The government’s predatory lending watchdog has sued TransUnion and a former senior executive, accusing the company of tricking customers into signing up for hard-to-cancel credit monitoring subscriptions and ignoring a 2017 order to stop.
The lawsuit accuses the credit reporting agency, several subsidiaries, and former executive John Danaher of setting up websites that made customers believe they were viewing a free annual credit report, when actually they were signing up for a paid subscription. Credit bureaus like TransUnion are required by law to provide the free reports.
TransUnion denied any wrongdoing, but the Consumer Financial Protection Bureau said the company intentionally made its website confusing. The subscriptions for credit monitoring that unwitting customers signed up for cost between $9.99 and $24.95 a month, and TransUnion purposely made them difficult to cancel, the bureau said. TransUnion allegedly continued these practices despite a 2017 agreement with the CFPB to stop and a subsequent warning in 2019 from the bureau that it was violating the deal.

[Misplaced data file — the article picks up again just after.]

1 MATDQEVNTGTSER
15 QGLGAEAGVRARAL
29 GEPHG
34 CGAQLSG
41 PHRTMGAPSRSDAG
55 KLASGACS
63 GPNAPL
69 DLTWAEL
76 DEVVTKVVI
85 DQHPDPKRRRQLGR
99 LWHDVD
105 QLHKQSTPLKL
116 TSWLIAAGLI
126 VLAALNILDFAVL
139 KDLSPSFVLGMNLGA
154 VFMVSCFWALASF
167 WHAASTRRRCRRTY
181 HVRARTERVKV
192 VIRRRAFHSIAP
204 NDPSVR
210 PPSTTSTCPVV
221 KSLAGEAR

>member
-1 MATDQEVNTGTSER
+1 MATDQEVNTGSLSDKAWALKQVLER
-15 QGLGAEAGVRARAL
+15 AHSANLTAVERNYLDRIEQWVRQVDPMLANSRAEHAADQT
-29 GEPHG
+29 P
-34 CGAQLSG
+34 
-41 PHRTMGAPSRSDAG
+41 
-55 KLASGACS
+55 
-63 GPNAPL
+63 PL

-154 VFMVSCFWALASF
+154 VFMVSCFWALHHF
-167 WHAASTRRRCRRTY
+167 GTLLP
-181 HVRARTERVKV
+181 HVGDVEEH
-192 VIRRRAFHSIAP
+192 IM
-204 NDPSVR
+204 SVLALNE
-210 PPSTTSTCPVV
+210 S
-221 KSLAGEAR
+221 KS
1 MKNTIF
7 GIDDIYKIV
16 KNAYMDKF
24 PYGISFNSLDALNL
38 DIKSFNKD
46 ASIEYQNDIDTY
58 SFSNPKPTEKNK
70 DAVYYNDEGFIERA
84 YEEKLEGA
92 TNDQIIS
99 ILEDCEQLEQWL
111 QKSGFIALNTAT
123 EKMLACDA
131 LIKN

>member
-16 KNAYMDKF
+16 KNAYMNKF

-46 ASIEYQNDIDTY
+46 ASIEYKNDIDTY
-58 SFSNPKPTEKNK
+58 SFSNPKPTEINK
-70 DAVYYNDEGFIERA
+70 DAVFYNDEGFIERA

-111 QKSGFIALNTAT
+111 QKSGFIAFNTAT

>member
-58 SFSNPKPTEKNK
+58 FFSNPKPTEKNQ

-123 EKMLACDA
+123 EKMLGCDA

“TransUnion's conduct made it crystal clear that the company is an out of control repeat offender that must be held accountable,” said CFPB director Rohit Chopra in an online press conference. “Put simply, TransUnion's leadership is either unwilling or incapable of operating its businesses lawfully.”
As part of the suit, the bureau is seeking compensation for TransUnion customers, thousands of whom complained about “dark patterns” on the company’s website. That’s the term the CFPB is using to describe sites that use various design cues to mislead people into buying things they didn’t intend to. In TransUnion’s case, this included putting a notice that customers were incurring a subscription fee off to the side in a box that took up to 30 seconds longer to load than the rest of the website. It’s increasingly common for companies to use tactics like this, the CFPB said, and the bureau will join other federal agencies in cracking down on them.
TransUnion said in a statement that it has tried in good faith to comply with the 2017 agreement and that the CFPB didn’t give clear guidance about what they wanted the company to do.
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